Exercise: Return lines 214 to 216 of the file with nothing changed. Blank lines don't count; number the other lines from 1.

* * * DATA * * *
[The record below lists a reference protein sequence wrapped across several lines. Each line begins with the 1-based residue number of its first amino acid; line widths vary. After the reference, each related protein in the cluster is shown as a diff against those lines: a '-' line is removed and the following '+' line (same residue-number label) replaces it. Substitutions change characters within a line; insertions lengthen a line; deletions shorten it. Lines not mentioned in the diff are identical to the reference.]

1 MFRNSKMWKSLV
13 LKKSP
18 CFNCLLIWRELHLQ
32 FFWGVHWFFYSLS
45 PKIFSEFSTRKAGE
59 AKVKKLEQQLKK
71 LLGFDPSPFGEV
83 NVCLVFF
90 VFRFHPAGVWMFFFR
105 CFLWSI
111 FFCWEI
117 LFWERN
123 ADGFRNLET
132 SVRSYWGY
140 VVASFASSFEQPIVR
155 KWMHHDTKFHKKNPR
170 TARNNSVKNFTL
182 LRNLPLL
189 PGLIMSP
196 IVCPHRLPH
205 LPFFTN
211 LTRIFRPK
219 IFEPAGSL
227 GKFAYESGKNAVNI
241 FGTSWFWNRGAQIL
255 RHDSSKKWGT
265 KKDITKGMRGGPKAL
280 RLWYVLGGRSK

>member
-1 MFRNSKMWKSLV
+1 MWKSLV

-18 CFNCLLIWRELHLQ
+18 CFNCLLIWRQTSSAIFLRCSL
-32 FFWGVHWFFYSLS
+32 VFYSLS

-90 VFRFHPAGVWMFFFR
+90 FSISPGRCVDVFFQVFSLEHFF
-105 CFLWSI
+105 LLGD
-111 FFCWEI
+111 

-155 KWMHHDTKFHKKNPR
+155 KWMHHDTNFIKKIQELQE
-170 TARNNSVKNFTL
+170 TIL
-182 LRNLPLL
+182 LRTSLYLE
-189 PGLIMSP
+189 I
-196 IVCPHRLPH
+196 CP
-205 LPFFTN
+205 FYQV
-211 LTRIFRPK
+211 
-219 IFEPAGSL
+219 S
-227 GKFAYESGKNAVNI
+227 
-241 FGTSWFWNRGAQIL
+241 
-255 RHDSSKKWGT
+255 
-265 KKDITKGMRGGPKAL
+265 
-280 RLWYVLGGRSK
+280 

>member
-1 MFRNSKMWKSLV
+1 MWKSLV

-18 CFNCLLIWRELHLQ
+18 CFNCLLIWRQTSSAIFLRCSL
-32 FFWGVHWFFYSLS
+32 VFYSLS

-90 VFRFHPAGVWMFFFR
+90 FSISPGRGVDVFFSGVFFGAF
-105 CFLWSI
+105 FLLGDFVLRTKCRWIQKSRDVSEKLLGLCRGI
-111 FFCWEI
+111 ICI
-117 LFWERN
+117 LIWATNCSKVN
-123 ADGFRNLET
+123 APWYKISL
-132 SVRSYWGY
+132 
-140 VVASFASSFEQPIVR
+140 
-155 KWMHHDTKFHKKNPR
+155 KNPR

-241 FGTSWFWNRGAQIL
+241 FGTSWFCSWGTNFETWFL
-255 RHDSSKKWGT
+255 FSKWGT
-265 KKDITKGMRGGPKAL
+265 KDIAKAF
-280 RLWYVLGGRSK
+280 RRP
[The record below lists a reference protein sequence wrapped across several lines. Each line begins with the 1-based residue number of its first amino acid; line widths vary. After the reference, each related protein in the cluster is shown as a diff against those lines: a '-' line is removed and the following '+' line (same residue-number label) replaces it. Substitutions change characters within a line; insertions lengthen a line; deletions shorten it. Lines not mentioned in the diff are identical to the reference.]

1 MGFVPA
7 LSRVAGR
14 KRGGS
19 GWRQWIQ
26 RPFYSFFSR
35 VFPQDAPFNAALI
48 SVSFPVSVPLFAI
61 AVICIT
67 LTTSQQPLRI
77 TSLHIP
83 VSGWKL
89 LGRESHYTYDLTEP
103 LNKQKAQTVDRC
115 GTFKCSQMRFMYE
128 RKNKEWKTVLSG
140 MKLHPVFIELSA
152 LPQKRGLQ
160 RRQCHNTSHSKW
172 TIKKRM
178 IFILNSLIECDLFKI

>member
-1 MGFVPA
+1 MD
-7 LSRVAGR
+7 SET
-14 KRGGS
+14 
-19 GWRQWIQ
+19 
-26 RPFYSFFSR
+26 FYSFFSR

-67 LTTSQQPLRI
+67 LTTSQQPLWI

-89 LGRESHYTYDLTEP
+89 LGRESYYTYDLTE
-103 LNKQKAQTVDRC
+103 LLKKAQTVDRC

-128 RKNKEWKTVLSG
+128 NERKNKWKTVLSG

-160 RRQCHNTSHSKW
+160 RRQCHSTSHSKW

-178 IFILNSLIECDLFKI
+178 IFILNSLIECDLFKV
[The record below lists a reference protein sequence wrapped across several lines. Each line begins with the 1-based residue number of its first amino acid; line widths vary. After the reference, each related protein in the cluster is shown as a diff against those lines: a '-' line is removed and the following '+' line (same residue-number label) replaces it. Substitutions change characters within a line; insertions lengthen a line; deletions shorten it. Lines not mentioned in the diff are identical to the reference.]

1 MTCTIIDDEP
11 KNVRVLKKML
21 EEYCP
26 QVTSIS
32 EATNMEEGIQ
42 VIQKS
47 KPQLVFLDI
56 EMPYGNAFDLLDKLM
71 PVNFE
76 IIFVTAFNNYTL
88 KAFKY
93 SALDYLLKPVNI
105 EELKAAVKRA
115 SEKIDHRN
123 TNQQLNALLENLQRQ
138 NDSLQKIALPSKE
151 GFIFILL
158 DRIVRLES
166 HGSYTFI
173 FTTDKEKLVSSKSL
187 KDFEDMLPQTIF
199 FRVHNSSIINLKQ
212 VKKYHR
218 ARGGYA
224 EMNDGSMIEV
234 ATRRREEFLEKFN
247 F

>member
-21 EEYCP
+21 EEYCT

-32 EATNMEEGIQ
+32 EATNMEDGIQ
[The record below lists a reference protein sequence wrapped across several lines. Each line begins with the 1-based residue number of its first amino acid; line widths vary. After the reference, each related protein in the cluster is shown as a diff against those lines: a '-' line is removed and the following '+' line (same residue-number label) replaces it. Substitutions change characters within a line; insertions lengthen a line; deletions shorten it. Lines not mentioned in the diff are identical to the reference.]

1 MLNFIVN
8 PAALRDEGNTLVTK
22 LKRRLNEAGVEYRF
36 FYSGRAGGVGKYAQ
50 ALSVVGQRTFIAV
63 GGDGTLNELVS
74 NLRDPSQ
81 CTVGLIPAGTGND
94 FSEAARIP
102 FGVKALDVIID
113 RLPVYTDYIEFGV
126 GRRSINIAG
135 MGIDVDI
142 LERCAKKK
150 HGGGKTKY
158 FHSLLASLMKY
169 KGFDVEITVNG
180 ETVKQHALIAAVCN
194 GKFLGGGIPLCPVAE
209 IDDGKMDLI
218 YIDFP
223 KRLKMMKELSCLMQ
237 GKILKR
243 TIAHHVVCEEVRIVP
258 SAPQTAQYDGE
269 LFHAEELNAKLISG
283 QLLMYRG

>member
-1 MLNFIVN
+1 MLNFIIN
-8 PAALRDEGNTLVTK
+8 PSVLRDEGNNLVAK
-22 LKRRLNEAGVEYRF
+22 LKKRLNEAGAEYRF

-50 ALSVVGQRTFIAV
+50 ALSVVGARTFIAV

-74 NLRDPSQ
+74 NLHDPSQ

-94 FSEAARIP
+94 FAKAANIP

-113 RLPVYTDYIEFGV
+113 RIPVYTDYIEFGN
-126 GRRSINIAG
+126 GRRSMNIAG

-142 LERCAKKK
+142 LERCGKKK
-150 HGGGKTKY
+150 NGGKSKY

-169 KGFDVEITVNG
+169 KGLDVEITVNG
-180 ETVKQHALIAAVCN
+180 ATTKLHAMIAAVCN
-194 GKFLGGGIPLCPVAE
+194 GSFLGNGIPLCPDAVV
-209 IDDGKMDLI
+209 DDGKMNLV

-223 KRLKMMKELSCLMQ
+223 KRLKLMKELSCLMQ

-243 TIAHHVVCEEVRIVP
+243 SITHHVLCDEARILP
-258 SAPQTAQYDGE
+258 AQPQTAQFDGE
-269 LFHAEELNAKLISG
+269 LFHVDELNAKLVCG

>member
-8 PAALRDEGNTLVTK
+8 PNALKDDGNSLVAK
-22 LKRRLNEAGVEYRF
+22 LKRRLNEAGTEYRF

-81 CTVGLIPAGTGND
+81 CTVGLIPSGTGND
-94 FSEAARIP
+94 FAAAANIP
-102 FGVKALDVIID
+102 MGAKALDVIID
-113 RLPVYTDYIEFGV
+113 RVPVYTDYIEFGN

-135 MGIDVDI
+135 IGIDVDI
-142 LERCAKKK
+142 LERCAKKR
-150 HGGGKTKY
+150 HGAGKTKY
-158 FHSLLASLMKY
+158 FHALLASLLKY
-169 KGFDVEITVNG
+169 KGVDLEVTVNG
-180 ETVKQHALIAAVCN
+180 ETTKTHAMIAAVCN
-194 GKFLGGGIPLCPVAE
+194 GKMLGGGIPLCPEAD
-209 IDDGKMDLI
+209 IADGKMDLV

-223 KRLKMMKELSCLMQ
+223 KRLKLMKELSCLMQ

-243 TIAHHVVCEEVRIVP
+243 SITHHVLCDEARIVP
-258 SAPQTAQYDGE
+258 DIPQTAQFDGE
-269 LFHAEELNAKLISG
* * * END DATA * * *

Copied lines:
-74 NLRDPSQ
+74 NLHDPSQ

-94 FSEAARIP